WASHINGTON (AP) — The political fallout from President Trump's push for a border wall is giving rise to overwrought rhetoric from Republicans and Democrats alike. Here are fact checks on nine issues roiling the nation’s political weather.
Trump, as he has so often done, claimed progress on the wall that is not borne out facts. In the Democrats' 2020 presidential campaign, Trump was assailed for confining kids in "cages," though his administration's fenced facilities for migrant children are the same the Obama administration used to hold children by the thousands.
One Republican senator, seeking to show there's a low bar for presidents to declare a national emergency, asserted President Barack Obama took that step against the swine flu even when there were no cases of that malady in the country. Actually, more than 1,000 Americans had died from that flu before Obama made his emergency declaration in 2009.
On other fronts, Trump misrepresented the history of U.S. diplomacy with North Korea as he anticipated his summit this week with that country's leader. And with the special counsel's Russia investigation possibly close to wrapping up, he revisited past attempts to discredit a "rigged" probe.
A look at recent political rhetoric:
TRUMP: "We have just built this powerful Wall in New Mexico. Completed on January 30, 2019 - 47 days ahead of schedule! Many miles more now under construction! #FinishTheWall." — tweet Wednesday, Feb. 20.
THE FACTS: This is the latest of many examples of Trump presenting replacement fencing or pre-existing barrier as evidence that his promised wall is coming along. In reality, Trump has not completed any additional miles of barrier in his presidency.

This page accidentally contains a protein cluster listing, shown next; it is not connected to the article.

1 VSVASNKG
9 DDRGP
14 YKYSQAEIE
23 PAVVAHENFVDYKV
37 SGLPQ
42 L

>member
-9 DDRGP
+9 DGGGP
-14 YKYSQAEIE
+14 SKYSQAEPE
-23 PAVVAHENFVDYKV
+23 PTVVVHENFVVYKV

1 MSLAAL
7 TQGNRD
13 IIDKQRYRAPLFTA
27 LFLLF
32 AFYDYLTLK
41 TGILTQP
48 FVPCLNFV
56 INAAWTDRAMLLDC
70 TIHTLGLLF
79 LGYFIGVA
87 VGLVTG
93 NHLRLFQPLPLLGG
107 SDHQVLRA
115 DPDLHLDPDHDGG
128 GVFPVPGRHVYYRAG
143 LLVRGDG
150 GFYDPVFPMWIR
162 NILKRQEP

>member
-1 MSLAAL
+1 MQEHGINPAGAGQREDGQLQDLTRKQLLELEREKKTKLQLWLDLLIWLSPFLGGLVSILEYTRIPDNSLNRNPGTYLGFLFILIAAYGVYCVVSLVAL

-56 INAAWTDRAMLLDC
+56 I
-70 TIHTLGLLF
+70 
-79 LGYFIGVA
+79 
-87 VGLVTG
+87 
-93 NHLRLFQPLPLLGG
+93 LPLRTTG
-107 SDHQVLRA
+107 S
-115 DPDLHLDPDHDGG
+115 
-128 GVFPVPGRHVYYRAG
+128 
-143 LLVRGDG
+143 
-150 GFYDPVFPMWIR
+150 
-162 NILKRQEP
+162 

In this case, he is citing the replacement of 20 miles of existing fencing at Santa Teresa, New Mexico, just outside El Paso, the only barrier construction in New Mexico so far. The $73 million project started in April.
Construction was beginning this month for 14 miles of new fencing in the Rio Grande Valley in Texas — the first additional miles of barrier in Trump's presidency. That's from money approved by Congress a year ago.
Money approved by Congress this month to avert a government shutdown would cover about 55 more miles and he's trying unilaterally to free up money for more.
Trump often incorrectly portrays his wall as largely complete, with the rally cry, "Finish the wall," which replaced his initial slogan, "Build the wall." In fact, the barrier now in service — about 650 miles of fencing — was put in place by previous administrations.
TRUMP: "The failed Fast Train project in California, where the cost overruns are becoming world record setting, is hundreds of times more expensive than the desperately needed Wall!" — tweet Tuesday, Feb. 19.
THE FACTS: The high-speed rail project is nowhere close to being "hundreds of times" more expensive than Trump's proposed border wall. The estimated cost for a San Francisco-to-Los Angeles train has more than doubled to $77 billion. That's about 13 times the $5.7 billion Trump sought unsuccessfully from Congress to build just part of the wall. Last year, he sought $25 billion to pay the full costs of building his wall, also rejected by Congress. The California project would cost three times more than that — far from "hundreds of times more."
Gov. Gavin Newsom, D-Calif., said this month the project "as currently planned, would cost too much and take too long." He said the state would focus on completing a shorter segment in the Central Valley while seeking money from new sources for the longer route.
SEN. KEVIN CRAMER, Republican of North Dakota: "Barack Obama declared a national emergency to fight swine flu and we didn't have a single case of it in the United States." — podcast posted Tuesday.